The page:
The Guerilla Girls advocate gender equality through art


Fair Use: Guerrilla Girls Press Packet

“Do women have to be naked to get into the Met. Museum?”
This question, first posed in 1989 by the art feminist group — the Guerilla Girls — encapsulates both their upfront, tongue-in-cheek method of campaigning and highlights the severe lack of female representation in the art community.
Based on a survey the Guerrillas conducted at the Modern Art section at the Metropolitan Museum of Art, only 5% of artists represented were female but 85% of nude figures were female. Although this statistic may seem surprising, even more startling is how little progress has been made in the years since: in 2012, less than 4% of artists in the Modern Art section were female, but 76% of nude figures were females. Clearly, the art community still has a long way to go in terms of gender representation.

“I was definitely aware that the art world is dominated by male artists but I was surprised to what extent this is still true in 2016,” senior Nina Zietlow said. Zietlow was one of four members of the Senior Honors Art Seminar class that attended a presentation by the Guerrilla Girls at St. Catherine’s University on Oct. 5.

A major aspect of the issue of sexism and racism in the art world is the lack of awareness in the general community about it; however, that is going to change in the Twin Cities. From Jan.- Mar. 2016, the Twin Cities will host the Guerilla Girls’ largest collaboration with any community, dubbed the Twin Cities Takeover.

Across the metro, the Guerrilla Girls hosted lectures, discussions, and galleries at a variety of museums including the Minneapolis Institute of Art, the Minneapolis College of Art and Design, and the Walker Art Center.
Zietlow agrees with the Guerrilla Girls’ message of the importance of representation and believes St. Paul Academy and Summit School students should as well.

“[Representation matters] because art is often a tool of self expression and social change so if we are only [to] recognize art from one demographic of people [white men], especially if that demographic is a group of oppressors, art is not longer as relevant,” Zietlow said.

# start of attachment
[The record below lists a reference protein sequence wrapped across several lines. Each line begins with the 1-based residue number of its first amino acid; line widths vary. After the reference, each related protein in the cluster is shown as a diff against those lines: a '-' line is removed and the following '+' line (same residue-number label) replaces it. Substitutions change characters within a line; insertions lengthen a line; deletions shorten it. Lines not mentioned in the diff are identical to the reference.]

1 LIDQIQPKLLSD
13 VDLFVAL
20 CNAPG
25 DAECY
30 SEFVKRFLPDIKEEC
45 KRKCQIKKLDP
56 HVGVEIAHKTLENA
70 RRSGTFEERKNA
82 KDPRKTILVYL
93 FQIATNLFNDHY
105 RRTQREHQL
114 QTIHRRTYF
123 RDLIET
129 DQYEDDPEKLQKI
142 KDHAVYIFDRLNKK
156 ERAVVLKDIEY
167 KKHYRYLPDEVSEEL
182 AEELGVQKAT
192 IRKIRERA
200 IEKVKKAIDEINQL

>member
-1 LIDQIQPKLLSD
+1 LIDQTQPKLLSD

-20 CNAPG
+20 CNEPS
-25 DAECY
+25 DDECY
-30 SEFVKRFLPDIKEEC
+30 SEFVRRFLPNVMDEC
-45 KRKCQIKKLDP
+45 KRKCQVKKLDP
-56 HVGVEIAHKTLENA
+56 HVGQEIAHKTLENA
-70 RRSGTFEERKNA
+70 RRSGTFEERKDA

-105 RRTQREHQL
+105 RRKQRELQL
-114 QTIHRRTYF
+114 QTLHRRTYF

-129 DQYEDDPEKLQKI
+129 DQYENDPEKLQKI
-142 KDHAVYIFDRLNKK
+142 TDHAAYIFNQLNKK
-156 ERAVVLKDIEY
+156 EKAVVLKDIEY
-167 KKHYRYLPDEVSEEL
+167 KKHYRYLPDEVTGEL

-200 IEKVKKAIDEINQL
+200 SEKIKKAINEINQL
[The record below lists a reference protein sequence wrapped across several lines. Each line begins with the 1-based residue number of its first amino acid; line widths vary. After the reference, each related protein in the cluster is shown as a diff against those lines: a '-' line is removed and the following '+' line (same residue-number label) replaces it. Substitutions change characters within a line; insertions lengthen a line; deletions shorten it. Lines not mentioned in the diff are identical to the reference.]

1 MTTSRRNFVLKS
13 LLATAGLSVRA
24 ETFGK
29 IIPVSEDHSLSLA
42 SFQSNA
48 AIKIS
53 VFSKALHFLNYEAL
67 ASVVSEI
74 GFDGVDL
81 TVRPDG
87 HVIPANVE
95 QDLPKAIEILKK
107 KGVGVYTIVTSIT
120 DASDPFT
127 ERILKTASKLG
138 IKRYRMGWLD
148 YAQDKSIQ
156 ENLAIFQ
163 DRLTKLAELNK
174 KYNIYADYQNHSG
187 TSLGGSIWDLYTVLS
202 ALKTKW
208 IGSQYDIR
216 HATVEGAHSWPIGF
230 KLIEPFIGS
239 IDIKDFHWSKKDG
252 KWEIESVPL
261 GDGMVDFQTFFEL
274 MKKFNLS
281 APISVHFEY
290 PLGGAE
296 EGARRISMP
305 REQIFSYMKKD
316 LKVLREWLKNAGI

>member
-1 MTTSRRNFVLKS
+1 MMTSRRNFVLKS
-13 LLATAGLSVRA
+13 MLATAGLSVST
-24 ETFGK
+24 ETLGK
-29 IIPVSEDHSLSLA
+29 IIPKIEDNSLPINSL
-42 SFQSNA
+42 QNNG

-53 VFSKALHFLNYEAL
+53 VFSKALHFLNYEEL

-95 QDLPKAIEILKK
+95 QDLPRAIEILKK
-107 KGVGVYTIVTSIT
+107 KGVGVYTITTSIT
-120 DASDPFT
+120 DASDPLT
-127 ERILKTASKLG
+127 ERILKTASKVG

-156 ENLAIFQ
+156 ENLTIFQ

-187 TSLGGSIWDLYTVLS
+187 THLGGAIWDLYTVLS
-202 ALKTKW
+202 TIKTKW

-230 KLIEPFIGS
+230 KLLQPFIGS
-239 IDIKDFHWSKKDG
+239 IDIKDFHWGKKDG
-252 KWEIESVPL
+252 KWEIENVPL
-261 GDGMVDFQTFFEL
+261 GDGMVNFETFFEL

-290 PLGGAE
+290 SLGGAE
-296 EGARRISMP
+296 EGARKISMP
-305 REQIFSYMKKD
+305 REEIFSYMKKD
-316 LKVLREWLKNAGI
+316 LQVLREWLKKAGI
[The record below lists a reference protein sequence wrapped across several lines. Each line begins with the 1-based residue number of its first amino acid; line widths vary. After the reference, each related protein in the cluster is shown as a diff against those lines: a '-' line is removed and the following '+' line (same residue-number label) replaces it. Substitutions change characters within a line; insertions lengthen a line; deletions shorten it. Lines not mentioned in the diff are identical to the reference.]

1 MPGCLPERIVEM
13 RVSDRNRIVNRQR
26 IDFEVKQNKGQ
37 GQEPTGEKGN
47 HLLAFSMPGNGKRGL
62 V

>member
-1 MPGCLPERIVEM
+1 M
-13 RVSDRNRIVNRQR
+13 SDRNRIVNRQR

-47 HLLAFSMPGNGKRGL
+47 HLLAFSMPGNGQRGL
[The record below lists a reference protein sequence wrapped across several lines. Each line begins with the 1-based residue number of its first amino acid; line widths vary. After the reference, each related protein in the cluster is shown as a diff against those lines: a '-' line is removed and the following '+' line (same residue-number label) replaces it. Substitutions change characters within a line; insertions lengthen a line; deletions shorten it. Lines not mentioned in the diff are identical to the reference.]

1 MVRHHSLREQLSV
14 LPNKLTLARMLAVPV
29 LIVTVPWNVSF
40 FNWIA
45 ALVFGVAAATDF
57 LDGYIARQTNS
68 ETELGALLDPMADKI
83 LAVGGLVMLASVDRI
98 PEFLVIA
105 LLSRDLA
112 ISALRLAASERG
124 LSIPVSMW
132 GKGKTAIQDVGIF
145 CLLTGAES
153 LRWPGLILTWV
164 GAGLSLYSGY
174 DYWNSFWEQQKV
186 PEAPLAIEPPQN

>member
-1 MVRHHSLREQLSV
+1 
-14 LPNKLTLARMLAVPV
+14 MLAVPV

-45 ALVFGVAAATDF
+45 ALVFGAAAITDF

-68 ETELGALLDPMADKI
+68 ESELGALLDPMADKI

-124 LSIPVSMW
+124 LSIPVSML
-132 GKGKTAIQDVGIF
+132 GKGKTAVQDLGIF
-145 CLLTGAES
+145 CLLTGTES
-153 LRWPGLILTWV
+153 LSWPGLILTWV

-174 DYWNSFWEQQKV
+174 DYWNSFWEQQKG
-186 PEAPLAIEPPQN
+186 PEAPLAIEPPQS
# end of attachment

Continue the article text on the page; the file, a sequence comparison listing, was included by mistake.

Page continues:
While education about the issue is the first step to raising awareness, it is certainly not the final one. Zietlow believes that there are many ways SPA can help be the solution to the problem of sexism and racism in the art world.
“[SPA should] invite more female artists to show work in the Drake Gallery, read more books by female authors in English and history classes, in general talk about women’s issues more,” Zietlow said.

Senior Ingrid Topp-Johnson also attended the Guerrilla Girls presentation and, as a member of the Walker Art Center Teen Art Council, has had the opportunity to attend several workshops held by the group. While she supports the group’s mission, her interactions with the actual group members left something more to be desired.

“While I think that the mission of the Guerilla Girls — greater representation of women, people of color, and queer artists in museums, as well as accountability in how museums are financed — is very important and continues to be very important, I was somewhat disappointed with the Guerilla Girls themselves,” Topp-Johnson said.

Much of Topp-Johnson’s critique of the Guerrilla Girls stems from the fact that they generally overlooked issues of racism and transphobia in the art world in favor of sexism.

“Their presentation at St. Kate’s was subtly transphobic: multiple references to museums needing an ‘estrogen bomb’, ‘estrogen pills’, ‘gender reassignment surgery’, etc.,” Topp-Johnson said. “Furthermore, they are reticent to recognize their privilege as white women in the art world, using their anonymity to escape criticism.”
Topp-Johnson believes that the group should adapt to modern feminist standards, stretching to encompass issues of intersectionality rather than simply white feminist issues.

“[The Guerilla Girls] demonstrated that they were not genuinely interested in listening to the youth voice, but rather wanted to enforce the old guard of non-intersectional activism,” Topp-Johnson said.
However, it seems as though the rising generation of artists are ready to pick up the Guerrilla Girls’ agenda where they have left off.

“Members of the Teen Arts Councils in attendance have pushed back against them and called them out for the hypocrisy, and they have been tentatively receptive,” Topp-Johnson said.

Topp-Johnson still believes SPA students should participate in the Guerrilla Girls Takeover in order to learn about what has been done to combat unequal representation and what still needs to be accomplished.

“This is not to say that the importance of their legacy should be disregarded, on the contrary, I think it should inspire people to fill the role of dynamic whistleblower in the art world that they left behind,” she said.